She went on interviews, but was disappointed that her dream job was not materializing. Reality sandwich was on the menu, again: You don’t get your dream job straight out of college. You get your foot in the door with the kind of organization where you can work your way into your dream job. And you will get a job or you will move out of this house.
At the end of month two, I gave her the list of expenses she would be responsible for in 30 days. She said she couldn’t promise to have a job in 30 days; I responded that I didn’t care if she waited tables or worked at Six Flags (her pre-college job) at night while she went on interviews during the day, she would cover her own costs or she would move out. That did it. She finally was receptive to a serious conversation about the effects of a recessionary job market on the fashion industry, her skill sets, and her employment goals. She agreed to apply for contract jobs, as well as full-time positions, to expand her chances for getting the requisite experience needed beyond her internship—excellent as it was, fashion trending and launching the initial women’s line for Kenneth Cole in NYC, it wasn’t enough to compete with experienced applicants.
By the beginning of month three, she had landed an extended contract with Fossil, which led to an extended contract with Toni & Guy. More than a year of working contract gigs gave her the experience required to land her first full-time design job with a boutique women’s line at Haggar. By the time the economy took its toll on boutiques and Haggar was forced to close that line, she landed a design job at the Cheerleading Company. I told her I always knew her fashion degree from TCU would pay off, but it never occurred to me that her cheerleading experience would, as well! And what better job security can there be in the fashion industry than designing for cheerleaders in Texas?
When health issues forced her to leave fashion a few years later (not unusual because breathing fabric fibers all day often leads to bronchial illness), she took seasonal furlough from the company and interned—for no pay—with this region’s NBC-Universal Artworks Studio to become a broadcast graphics designer. She then free-lanced for that studio until she worked her way into the full-time position she has held for the past few years.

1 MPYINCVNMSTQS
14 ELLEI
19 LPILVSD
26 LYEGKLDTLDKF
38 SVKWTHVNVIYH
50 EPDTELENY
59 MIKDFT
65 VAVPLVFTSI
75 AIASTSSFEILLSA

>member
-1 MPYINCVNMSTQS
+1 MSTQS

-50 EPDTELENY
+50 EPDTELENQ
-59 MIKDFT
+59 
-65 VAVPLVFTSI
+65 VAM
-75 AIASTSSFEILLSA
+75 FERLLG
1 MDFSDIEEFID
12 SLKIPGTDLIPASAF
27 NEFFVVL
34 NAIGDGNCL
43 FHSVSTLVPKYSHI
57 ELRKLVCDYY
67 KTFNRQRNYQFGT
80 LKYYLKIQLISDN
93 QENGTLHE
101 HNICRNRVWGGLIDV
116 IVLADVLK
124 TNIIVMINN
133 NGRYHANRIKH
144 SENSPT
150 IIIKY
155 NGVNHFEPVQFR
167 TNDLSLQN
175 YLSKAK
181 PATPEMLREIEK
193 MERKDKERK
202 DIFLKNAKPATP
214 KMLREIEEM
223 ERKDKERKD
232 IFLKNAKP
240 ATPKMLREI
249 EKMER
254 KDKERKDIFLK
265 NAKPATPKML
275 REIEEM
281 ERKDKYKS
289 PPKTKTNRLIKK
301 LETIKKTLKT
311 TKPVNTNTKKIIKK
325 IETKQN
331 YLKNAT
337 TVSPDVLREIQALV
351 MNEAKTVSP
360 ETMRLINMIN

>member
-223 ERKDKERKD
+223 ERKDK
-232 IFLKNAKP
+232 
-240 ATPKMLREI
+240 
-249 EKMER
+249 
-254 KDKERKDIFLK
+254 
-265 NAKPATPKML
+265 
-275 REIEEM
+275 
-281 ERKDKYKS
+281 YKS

As parents, our responsibility is to teach our children to fend for themselves in the real world, not spend our lives running interference for them. Our role is to mentor our children into independent, contributing members of society who can manage their personal and professional lives without running to us every time they hit a snag—not dependent, depleting members of our households who cannot function without our constant supervision.
That’s my story; I’d love to hear yours. What did you do to help your child transition from home to the working world? How successful were you? Would you have done anything differently?
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Dr. Gay Wakefield is associate professor of and area coordinator for the Public Relations & Event Management in the Department of Communication Studies at Tarleton State University, where she also is director of assessment for the university. Dr. Wakefield previously spent a decade as director of the Center for Professional Communication in TCU’s Neeley School of Business. Her professional practice has included director of PR and advertising for the Hyatt Regency Dallas/Reunion Tower/Union Station complex, writer for a major full-service agency in Dallas, and instructor for the U.S. Department of Defense Information School. Dr. Wakefield has dozens of PR publications and presentations to her credit, has been named an Honored Member of Strathmore’s Who’s Who Registry of Business Leaders, and was proclaimed an International Woman of the Year.